“I can assure you the pleasure was all mine,” he replied. “Do you know your eyes deepen to purple when you’re alarmed, Miss Caroline?”
“And what color would you say they are now, Mr. Fraser?”
“I’d say an exquisite azure, like the sky in summer.”
Caroline Collins arched a curved brow. “Then if your theory holds true, Mr. Fraser, I guess that would indicate I’m no longer alarmed.” She turned around and walked away.
Jed’s appreciative gaze followed the sway of her hips as she struggled to stay afoot on the rocking train. The lady intrigued him. As complicated as they come, and sure as hell one beautiful female. Those eyes of hers would take a long time for a man to forget.
“You’d be wise to be alarmed, Miss Caroline,” he murmured softly.
Turn the page for praise of Ana Leigh’s romances
“Leave it to Leigh…. She’s taken one stubborn woman, one sexy man, and a hidden gold mine and set them down in the Wild West—a surefire formula for a hit.” (4 stars)
His Boots Under Her Bed
is an emotional and fun book!…A plethora of additional secondary characters provides lots of laughter and genuine emotion to the story.”
—Romance Reviews Today
The Lawman Said “I Do”
“Winning…a very 21st-century light romance in a 19th-century setting.”
“Quirky characters and witty dialogue fill the pages of this entertaining novel…. This will appeal to many audiences, from fans of the Old West, to readers who enjoy a good romance, to those who like books rich in humor.”
“This novel is filled with funny moments and moments of poignancy…. Leigh is a wonderful writer who tells a great story.”
“An enchanting Americana tale that…fans will cherish.”
—The Best Reviews
The Frasers: Clay
“[Ana Leigh’s] strong characters and their biting repartee and tender emotions touch readers’ hearts, while the hardships of western travel are brilliantly portrayed in this tender, exciting western.”
“Delightful repartee and scenes of comic relief abound…. The pacing moves along nicely and allows the readers to laugh and cry as the plot progresses to an especially heartwarming ending that leaves one anticipating the sequel…. Pick up a copy…and join in an historical adventure of grand proportions.”
—Romance Reviews Today
“This intriguing western romance stars two fine protagonists [who] struggle not to fall in love while the reader chuckles at their failure…. A fine tale.”
—The Best Reviews
His Boots Under Her Bed
The Lawman Said “I Do”
The Frasers: Clay
Pocket Star Books
This book is a work of fiction. Names, characters, places, and incidents either are products of the author’s imagination or are used fictitiously. Any resemblance to actual events or locales or persons, living or dead, is entirely coincidental.
Copyright © 2008 by Anna Baier
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I dedicate this book to my son, Mike. One of
the real heroes in this world, and not just a
ed Fraser swung his long legs over the side of the bed and propped his throbbing head in his hands. Cheap whiskey always gave him a headache. After a long moment, he stood up to open the window in the room. The scent of rotting fish in a barrel below punched him in the nose; he slammed the window shut.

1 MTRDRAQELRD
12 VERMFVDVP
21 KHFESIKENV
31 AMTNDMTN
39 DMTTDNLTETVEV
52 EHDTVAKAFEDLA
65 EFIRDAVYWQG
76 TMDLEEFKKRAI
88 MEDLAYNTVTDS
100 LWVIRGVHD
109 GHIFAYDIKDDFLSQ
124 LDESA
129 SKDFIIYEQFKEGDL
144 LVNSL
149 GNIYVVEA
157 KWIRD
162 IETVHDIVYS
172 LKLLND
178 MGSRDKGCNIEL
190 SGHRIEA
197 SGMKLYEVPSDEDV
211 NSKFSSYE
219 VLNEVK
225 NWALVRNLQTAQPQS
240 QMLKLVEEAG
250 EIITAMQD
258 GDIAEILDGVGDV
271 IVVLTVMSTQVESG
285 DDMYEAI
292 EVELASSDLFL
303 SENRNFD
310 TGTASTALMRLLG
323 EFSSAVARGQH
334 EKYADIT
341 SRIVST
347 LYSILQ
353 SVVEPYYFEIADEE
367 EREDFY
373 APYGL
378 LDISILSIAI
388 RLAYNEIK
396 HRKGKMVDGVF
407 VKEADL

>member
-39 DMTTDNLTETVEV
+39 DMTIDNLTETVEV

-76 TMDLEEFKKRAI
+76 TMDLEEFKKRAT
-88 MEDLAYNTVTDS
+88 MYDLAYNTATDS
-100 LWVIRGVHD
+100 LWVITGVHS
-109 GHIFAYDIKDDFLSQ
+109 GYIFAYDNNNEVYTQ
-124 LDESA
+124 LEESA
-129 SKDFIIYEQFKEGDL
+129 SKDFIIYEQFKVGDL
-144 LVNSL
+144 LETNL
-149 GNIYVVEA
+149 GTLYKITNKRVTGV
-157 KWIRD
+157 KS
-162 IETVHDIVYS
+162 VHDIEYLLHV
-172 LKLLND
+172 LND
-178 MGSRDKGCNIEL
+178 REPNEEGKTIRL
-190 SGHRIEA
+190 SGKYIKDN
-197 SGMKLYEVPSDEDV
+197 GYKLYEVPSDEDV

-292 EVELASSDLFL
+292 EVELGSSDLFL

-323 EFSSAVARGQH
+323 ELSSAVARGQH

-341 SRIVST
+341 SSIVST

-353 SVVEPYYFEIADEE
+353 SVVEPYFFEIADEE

The blond woman in the bed sleepily opened her eyes. “Where you goin’, honey?” she asked when he began to dress.
“I have to walk off this headache. Go back to sleep, Millie.”
She rolled onto her side. “You comin’ back, Jeb?”
“It’s Jed, not Jeb. And no, I won’t be back.”
He laid some bills on the dresser, picked up his seabag, then paused at the doorway and looked back at her.
“Thank you. You were great, Millie.”
Surely no woman chose prostitution as a profession willingly. What had forced a sweet gal like Millie into it? And what would wanderers like him do if she hadn’t?
The soft snores coming from the bed indicated she had already returned to sleep.
Outside he walked briskly to the dock, where he took a deep breath of sea air as his gaze swept the endless expanse of water. The sea had always lured him, and no matter what the port, the activity around the dock never failed to stimulate him.
And surely there was none more galvanizing than the thriving port of San Francisco, where East met West.
Heavy crates and barrels hoisted on pulleys swung through the air and were lowered onto a ship preparing to return to the Orient. The grunts and shouts of the American longshoremen loading the cargo clamored with the singsong chatter of the Chinese coolies who scurried up the gangplank carrying crates of cackling chickens or fresh vegetables and fruit.
Jed’s eyes gleamed with pride as he gazed at the clipper ship nearby in dry dock. A maintenance crew was busy scraping the barnacles off the hull in preparation for a fresh coat of paint. Three-hundred-and-sixty-feet long from bow to stern, with a shiny black hull and bright-red mast and sails, the vessel was the best looking—and fastest—ship in the harbor.
was Jed’s true mistress. From the instant he had stepped on her deck twenty-four months earlier, he’d felt cushioned in the arms of a lover.
As first mate, his services wouldn’t be needed for the thirty days the ship was in dry dock, so he intended to visit his brothers and sister and their families in the nearby Napa Valley. Each time he made port in San Francisco, one or the other had either a new addition to his family or would have one soon.